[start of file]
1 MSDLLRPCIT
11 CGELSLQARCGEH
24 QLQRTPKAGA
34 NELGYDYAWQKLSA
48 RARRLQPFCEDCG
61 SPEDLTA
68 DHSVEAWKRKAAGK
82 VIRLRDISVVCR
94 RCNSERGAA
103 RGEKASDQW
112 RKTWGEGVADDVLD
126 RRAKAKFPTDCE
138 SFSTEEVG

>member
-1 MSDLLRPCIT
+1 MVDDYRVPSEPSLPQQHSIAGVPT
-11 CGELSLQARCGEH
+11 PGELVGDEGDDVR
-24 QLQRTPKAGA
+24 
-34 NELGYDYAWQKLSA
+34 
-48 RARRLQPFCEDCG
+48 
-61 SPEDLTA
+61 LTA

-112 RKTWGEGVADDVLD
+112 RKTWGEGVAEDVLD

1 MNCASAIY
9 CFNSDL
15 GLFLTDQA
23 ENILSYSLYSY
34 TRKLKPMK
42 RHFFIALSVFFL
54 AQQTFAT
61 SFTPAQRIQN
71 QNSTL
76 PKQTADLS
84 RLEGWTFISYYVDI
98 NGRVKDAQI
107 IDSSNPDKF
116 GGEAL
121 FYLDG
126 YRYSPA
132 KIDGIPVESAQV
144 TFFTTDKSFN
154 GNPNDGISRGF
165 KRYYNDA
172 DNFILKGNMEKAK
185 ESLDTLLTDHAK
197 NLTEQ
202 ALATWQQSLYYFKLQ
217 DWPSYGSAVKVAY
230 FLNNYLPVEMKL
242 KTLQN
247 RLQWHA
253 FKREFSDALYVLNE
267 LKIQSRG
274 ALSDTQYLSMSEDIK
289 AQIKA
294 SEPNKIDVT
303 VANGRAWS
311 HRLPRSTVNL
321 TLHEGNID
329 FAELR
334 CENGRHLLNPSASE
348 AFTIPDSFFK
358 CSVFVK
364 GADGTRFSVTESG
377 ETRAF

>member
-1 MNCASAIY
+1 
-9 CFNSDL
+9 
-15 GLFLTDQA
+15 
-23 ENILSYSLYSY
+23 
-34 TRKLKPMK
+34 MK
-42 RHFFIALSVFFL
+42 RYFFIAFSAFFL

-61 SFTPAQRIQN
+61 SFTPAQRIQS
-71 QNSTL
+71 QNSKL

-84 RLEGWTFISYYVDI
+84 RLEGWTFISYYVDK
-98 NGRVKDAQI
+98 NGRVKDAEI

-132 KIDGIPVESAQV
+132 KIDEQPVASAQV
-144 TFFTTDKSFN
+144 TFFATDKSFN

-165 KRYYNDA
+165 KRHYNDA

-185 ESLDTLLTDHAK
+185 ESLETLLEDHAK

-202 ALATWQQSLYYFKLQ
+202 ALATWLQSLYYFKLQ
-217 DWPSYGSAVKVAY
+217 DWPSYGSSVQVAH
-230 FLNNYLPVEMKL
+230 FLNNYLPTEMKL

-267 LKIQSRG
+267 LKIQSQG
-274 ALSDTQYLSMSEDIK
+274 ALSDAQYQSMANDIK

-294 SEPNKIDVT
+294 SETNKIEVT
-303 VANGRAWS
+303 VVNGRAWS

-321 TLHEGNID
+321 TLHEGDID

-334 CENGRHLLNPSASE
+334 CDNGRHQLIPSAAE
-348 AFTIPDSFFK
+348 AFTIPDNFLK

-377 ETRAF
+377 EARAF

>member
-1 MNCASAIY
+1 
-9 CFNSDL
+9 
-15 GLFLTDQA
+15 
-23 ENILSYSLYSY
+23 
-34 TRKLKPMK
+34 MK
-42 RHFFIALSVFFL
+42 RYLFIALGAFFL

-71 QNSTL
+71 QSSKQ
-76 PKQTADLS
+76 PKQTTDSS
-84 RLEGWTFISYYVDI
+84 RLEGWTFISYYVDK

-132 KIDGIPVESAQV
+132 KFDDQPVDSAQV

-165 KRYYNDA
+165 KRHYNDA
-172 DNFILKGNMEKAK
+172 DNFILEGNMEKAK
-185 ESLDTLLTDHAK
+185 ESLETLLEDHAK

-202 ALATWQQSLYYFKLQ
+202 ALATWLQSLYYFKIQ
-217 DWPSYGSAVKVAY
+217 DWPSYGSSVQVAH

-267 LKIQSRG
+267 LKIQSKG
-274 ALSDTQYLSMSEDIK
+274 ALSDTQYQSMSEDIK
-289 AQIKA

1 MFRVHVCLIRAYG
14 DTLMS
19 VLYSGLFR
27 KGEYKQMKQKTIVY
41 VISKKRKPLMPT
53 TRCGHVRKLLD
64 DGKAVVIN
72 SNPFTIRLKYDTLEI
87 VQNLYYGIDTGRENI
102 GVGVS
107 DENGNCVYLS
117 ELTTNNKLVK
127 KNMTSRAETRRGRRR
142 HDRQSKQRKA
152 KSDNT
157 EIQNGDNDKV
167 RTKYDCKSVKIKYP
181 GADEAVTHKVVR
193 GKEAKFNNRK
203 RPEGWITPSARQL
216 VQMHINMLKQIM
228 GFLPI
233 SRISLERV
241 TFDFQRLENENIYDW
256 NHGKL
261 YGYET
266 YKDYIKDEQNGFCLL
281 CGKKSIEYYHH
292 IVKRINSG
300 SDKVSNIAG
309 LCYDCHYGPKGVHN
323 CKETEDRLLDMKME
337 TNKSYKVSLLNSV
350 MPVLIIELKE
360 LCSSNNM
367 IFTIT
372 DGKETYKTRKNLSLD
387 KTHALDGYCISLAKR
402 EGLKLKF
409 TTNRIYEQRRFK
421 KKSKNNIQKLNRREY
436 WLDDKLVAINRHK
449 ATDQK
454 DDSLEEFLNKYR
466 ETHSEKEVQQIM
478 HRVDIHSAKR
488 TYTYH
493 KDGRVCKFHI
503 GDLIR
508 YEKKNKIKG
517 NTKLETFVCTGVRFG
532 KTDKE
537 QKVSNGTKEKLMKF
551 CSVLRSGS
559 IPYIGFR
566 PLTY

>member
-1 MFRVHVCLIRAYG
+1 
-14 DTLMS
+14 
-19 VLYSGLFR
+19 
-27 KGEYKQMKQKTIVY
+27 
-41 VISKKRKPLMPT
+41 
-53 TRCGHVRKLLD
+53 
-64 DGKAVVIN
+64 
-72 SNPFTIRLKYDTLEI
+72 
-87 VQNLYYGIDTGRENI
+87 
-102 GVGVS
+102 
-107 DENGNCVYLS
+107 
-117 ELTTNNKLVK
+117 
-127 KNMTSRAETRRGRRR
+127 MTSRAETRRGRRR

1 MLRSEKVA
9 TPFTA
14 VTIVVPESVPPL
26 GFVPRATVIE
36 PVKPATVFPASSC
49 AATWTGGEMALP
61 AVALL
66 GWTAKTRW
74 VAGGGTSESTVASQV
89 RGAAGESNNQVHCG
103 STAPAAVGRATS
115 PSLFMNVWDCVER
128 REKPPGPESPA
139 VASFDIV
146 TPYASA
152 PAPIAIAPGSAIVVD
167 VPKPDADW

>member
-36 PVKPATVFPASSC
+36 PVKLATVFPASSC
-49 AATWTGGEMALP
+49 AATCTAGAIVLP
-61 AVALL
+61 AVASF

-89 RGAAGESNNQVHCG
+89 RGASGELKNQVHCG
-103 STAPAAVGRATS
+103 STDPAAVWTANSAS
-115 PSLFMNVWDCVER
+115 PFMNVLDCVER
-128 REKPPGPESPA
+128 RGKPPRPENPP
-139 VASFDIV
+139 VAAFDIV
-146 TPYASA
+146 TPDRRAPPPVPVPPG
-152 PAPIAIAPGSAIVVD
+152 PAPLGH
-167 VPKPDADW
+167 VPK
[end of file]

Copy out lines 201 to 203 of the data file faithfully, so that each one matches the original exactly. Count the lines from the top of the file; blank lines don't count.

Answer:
454 DDSLEEFLNKYR
466 ETHSEKEVQQIM
478 HRVDIHSAKR